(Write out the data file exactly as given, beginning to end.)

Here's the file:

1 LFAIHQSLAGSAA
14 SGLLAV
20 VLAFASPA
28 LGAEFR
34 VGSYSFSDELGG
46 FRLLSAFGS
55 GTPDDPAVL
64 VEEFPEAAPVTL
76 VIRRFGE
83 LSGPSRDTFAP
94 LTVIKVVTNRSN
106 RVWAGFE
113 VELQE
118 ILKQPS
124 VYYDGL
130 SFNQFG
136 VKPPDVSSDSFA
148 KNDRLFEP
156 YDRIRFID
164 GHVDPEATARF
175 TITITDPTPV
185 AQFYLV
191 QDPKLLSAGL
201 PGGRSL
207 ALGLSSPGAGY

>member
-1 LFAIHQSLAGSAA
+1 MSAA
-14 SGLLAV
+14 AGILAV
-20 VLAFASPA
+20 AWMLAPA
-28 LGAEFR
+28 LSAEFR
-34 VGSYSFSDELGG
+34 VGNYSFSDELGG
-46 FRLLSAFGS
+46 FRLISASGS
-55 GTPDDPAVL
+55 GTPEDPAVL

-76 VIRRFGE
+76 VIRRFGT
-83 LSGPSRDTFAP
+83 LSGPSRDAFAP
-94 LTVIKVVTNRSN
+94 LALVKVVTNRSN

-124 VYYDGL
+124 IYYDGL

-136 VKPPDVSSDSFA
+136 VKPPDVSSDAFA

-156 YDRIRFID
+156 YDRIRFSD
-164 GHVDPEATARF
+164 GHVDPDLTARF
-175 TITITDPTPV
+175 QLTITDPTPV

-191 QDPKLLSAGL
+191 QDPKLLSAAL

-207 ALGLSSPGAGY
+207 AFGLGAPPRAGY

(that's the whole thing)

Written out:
1 LFAIHQSLAGSAA
14 SGLLAV
20 VLAFASPA
28 LGAEFR
34 VGSYSFSDELGG
46 FRLLSAFGS
55 GTPDDPAVL
64 VEEFPEAAPVTL
76 VIRRFGE
83 LSGPSRDTFAP
94 LTVIKVVTNRSN
106 RVWAGFE
113 VELQE
118 ILKQPS
124 VYYDGL
130 SFNQFG
136 VKPPDVSSDSFA
148 KNDRLFEP
156 YDRIRFID
164 GHVDPEATARF
175 TITITDPTPV
185 AQFYLV
191 QDPKLLSAGL
201 PGGRSL
207 ALGLSSPGAGY

>member
-1 LFAIHQSLAGSAA
+1 MSAA
-14 SGLLAV
+14 AGILAV
-20 VLAFASPA
+20 AWMLAPA
-28 LGAEFR
+28 LSAEFR
-34 VGSYSFSDELGG
+34 VGNYSFSDELGG
-46 FRLLSAFGS
+46 FRLISASGS
-55 GTPDDPAVL
+55 GTPEDPAVL

-76 VIRRFGE
+76 VIRRFGT
-83 LSGPSRDTFAP
+83 LSGPSRDAFAP
-94 LTVIKVVTNRSN
+94 LALVKVVTNRSN

-124 VYYDGL
+124 IYYDGL

-136 VKPPDVSSDSFA
+136 VKPPDVSSDAFA

-156 YDRIRFID
+156 YDRIRFSD
-164 GHVDPEATARF
+164 GHVDPDLTARF
-175 TITITDPTPV
+175 QLTITDPTPV

-191 QDPKLLSAGL
+191 QDPKLLSAAL

-207 ALGLSSPGAGY
+207 AFGLGAPPRAGY